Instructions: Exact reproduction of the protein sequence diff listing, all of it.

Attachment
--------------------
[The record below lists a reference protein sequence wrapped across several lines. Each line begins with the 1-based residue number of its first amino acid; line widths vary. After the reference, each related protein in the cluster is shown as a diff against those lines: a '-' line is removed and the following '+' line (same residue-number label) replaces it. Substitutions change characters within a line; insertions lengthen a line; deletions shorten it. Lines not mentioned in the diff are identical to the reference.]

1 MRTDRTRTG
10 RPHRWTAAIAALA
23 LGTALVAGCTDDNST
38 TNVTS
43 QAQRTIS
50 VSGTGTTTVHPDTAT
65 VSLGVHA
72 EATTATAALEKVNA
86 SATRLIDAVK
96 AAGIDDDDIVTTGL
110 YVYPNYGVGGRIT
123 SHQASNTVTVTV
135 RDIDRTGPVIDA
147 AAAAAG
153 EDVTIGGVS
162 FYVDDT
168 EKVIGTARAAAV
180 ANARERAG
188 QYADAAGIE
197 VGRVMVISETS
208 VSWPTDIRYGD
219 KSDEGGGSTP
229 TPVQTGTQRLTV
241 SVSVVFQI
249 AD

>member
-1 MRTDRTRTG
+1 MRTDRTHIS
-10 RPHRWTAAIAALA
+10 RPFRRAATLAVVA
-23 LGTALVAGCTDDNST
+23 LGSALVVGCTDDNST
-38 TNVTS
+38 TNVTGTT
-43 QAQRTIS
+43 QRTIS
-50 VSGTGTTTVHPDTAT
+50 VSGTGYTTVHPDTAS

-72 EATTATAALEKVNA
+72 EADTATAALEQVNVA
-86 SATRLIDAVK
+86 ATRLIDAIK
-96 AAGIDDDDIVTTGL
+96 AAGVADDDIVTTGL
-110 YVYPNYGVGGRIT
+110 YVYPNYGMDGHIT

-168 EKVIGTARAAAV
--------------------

[The record below lists a reference protein sequence wrapped across several lines. Each line begins with the 1-based residue number of its first amino acid; line widths vary. After the reference, each related protein in the cluster is shown as a diff against those lines: a '-' line is removed and the following '+' line (same residue-number label) replaces it. Substitutions change characters within a line; insertions lengthen a line; deletions shorten it. Lines not mentioned in the diff are identical to the reference.]

1 MRTDRTRTG
10 RPHRWTAAIAALA
23 LGTALVAGCTDDNST
38 TNVTS
43 QAQRTIS
50 VSGTGTTTVHPDTAT
65 VSLGVHA
72 EATTATAALEKVNA
86 SATRLIDAVK
96 AAGIDDDDIVTTGL
110 YVYPNYGVGGRIT
123 SHQASNTVTVTV
135 RDIDRTGPVIDA
147 AAAAAG
153 EDVTIGGVS
162 FYVDDT
168 EKVIGTARAAAV
180 ANARERAG
188 QYADAAGIE
197 VGRVMVISETS
208 VSWPTDIRYGD
219 KSDEGGGSTP
229 TPVQTGTQRLTV
241 SVSVVFQI
249 AD

>member
-1 MRTDRTRTG
+1 MRTDRTHIS
-10 RPHRWTAAIAALA
+10 RPFRRAATLAVVA
-23 LGTALVAGCTDDNST
+23 LGSALVVGCTDDNST
-38 TNVTS
+38 TNVTGTT
-43 QAQRTIS
+43 QRTIS
-50 VSGTGTTTVHPDTAT
+50 VSGTGYTTVHPDTAS

-72 EATTATAALEKVNA
+72 EADTATAALEQVNVA
-86 SATRLIDAVK
+86 ATRLIDAIK
-96 AAGIDDDDIVTTGL
+96 AAGVADDDIVTTGL
-110 YVYPNYGVGGRIT
+110 YVYPNYGMDGHIT

-168 EKVIGTARAAAV